There were a few obasan (middle-aged women) here and there in expensive-looking kimono, walking arm-in-arm with rich-looking ojisan (middle-aged men) who were probably their best regulars in their sunakku. There were a few couples with drunk-red faces already heading for the love hotels.

We dodged all these attractions after ogling some of the ladies, and headed for a building whose Roman arches framed a stained-glass mozaic made of plastic and strobe light bulbs. We climbed the few marble stairs, went in through the automatic doors that always swish open a little too late in this country, and picked our way through the narrow lime-green corridors with fluorescent signs jutting out at just the right height to bash my head on. These signs were all for sunakku, and each bar was no bigger than a Japanese studio apartment. Over two hundred were in this six-story building. On both sides of a hundred-foot corridor there would be about five to ten establishments, each with a different theme and doorway to match. We found one where even the walls had been covered with a grass-hut thatch, and pulled open a door covered with bamboo to find Mr Kumaguchi's favorite watering hole.

"Za Tahichi", he grunted.

"The Tahiti", maybe fifteen feet square, was packed full, and not just with people. Starting from the right half of the joint, there were a couple of bamboo tables plunked in the far and near corners, with a leopard-skin-ish sofa running the whole length of one wall. There were several drunk salarymen with crooked neckties sitting next to a few obasan "aunties" in frilly short dresses, all applauding as one of the senior members of the troupe sang his guts out to a video monitor giving him the cadence to the lyrics. This was real live karaoke, with a naked girl rolling around on the video screen, mournfully watching the horizon as a story of lost love was told once again in a song. The singer's voice, cranked out at about a hundred echoey decibels of treble, filled any possible dead space the sunakku could possibly have. Which was entirely the point.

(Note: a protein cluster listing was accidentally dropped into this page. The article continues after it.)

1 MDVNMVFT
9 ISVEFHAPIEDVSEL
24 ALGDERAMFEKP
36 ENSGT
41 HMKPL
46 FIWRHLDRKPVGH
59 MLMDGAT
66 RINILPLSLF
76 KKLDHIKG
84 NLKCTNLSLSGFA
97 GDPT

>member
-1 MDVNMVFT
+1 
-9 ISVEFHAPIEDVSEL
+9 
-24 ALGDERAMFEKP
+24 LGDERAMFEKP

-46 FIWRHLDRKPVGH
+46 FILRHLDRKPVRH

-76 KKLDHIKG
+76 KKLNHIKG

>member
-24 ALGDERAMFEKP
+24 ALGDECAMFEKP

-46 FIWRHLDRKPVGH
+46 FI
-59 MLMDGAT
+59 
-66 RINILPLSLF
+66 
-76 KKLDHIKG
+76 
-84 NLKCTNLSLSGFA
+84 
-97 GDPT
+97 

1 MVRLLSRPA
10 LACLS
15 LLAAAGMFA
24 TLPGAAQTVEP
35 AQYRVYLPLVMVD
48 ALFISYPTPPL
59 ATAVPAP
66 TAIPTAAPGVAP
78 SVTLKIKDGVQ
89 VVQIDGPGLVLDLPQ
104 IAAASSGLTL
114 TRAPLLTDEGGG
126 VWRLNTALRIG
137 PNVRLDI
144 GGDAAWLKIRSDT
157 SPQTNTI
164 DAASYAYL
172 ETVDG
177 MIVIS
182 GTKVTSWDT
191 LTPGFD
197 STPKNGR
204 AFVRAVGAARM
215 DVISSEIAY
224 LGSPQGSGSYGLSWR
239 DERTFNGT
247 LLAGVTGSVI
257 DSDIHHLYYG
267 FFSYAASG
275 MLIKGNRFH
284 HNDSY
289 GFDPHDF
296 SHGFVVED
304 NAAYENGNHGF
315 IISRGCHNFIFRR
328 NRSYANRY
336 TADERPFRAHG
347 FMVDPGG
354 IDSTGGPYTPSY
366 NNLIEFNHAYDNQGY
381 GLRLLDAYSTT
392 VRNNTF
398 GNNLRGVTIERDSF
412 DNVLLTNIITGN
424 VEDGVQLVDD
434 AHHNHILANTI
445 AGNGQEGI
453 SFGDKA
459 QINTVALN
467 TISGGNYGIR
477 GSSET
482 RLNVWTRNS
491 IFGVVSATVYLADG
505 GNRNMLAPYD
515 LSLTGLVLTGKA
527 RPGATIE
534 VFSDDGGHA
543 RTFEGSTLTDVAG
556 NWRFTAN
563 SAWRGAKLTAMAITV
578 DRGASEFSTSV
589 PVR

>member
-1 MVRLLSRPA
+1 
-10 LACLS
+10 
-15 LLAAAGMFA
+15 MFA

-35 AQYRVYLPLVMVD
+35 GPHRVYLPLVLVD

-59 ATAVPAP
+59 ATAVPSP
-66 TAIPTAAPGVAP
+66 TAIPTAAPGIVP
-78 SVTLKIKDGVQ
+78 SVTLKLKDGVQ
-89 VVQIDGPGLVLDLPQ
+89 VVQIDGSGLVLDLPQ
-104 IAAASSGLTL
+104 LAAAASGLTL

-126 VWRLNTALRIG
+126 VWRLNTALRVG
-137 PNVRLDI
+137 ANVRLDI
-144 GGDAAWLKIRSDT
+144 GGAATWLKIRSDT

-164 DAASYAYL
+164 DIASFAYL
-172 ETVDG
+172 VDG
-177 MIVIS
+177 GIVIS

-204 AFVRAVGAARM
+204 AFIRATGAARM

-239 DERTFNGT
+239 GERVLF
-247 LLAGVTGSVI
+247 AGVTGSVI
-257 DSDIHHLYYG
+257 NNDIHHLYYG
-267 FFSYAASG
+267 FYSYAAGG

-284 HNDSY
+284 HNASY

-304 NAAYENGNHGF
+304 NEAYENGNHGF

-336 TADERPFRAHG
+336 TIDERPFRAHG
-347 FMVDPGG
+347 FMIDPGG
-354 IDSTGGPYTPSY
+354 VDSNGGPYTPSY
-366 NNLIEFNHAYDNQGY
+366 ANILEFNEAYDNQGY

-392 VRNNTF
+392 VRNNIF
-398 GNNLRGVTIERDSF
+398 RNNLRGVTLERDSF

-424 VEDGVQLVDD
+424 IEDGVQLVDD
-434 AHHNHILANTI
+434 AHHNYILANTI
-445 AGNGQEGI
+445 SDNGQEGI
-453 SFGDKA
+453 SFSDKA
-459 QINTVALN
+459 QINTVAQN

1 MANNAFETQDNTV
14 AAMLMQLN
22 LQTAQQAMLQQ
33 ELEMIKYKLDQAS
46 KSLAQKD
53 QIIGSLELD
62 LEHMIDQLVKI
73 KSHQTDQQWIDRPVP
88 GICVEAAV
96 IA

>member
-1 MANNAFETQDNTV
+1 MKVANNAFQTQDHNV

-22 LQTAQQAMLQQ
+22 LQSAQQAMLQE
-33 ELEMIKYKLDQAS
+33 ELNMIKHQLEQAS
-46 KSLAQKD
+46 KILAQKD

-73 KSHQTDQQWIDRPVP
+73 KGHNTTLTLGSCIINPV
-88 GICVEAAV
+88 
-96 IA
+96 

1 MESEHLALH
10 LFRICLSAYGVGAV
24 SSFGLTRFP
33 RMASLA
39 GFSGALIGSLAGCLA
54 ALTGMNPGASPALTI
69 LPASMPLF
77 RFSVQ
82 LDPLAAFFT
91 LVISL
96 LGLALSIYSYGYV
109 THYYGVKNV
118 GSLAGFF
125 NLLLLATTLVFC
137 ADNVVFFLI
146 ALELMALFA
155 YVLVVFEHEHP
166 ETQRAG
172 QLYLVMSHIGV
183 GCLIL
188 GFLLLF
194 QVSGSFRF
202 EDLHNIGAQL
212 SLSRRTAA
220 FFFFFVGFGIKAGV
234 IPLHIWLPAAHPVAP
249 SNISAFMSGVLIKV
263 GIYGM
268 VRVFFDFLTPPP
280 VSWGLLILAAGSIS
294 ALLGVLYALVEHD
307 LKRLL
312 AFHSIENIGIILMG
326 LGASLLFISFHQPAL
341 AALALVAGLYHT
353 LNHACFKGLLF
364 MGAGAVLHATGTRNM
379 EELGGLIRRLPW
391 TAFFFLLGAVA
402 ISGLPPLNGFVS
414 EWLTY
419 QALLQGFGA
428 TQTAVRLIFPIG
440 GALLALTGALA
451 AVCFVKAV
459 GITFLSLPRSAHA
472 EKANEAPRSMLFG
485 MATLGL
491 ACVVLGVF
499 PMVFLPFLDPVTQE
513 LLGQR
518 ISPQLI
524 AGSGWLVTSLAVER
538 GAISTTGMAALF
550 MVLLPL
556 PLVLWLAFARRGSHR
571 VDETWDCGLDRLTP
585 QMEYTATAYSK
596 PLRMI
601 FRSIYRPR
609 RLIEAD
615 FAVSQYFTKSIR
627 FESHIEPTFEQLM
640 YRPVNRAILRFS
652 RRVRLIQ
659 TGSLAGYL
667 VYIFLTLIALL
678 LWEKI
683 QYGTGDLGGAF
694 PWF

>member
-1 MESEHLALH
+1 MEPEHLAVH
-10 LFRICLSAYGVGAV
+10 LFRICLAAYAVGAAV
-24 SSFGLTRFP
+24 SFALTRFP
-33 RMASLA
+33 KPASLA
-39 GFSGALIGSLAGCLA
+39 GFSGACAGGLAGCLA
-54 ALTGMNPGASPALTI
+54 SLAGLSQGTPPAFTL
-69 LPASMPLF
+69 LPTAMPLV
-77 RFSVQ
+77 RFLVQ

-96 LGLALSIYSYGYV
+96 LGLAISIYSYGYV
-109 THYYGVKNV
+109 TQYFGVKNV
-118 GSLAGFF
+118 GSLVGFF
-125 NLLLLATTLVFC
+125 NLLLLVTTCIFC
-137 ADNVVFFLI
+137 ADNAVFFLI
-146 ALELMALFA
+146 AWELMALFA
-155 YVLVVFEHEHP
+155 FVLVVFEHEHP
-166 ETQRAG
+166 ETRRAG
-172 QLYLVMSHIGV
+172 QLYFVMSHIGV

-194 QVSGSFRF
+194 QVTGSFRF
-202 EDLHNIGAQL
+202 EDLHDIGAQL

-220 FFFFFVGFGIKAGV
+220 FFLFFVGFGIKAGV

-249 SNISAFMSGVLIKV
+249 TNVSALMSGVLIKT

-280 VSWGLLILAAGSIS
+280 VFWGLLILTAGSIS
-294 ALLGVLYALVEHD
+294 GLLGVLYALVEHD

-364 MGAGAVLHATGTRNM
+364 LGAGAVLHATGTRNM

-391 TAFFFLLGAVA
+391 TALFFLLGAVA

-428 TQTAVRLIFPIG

Then on the left half of the establishment was a wall of alcohol. Two bamboo cabinets, with mini palm trees on top and between, were absolutely bursting with booze. There must have been about a hundred short, stout Japanese whisky blend bottles lined up along the cabinet window, all tagged, with a few untagged layers behind them. When one bottle was finished the next one behind would be bought and brought forward, replaced like a shark would a lost tooth. In front of these cabinets, with just enough space for a slim woman to squeeze behind, was a bar counter, containing bamboo shapes molded in mahogany-textured plastic.

Several gaudy bar stools framed it all. Only three were left vacant.

"Ara, irrashai!" (Well, welcome!) said the mama-san of the establishment, a woman in a men-dominated business world, the full owner of the sunakku. Though in her early fifties, she moved like a foal through foliage as she came over from behind the counter to greet us. She was wearing a Hawaiian-ish dress: a grass skirt, a halter top that showed a midriff that even Madonna would appreciate, a necklace of plastic flowers, and a headband of the same in her long, flowing, fine black hair.

Then I noticed the Japanese touches she had added to her costume. Because some of her clientele might find her bare feet offensive, Mama-san wore the traditional Japanese socks with the cloven toes (tabi). She came forth quivering to greet us, heavily perfumed and all made up, body braless and jiggling, and voice bubbling: "Kumaguchi-san, ohisashi buri! Ogenki desu ka." (Mr Kumaguchi, it's been a long time! How are you?)

Mr K smiled and made like he was on his way out. "Mou bisshiri darou?" (Already full to the brim, aren't you?)

She grabbed Mr K by the sleeve with hands brandishing long, burgundy manicured fingernails and said, "Ie ie. Mada mada. Nan nin irrashatta no?" (No, no, not yet. How many people have come?)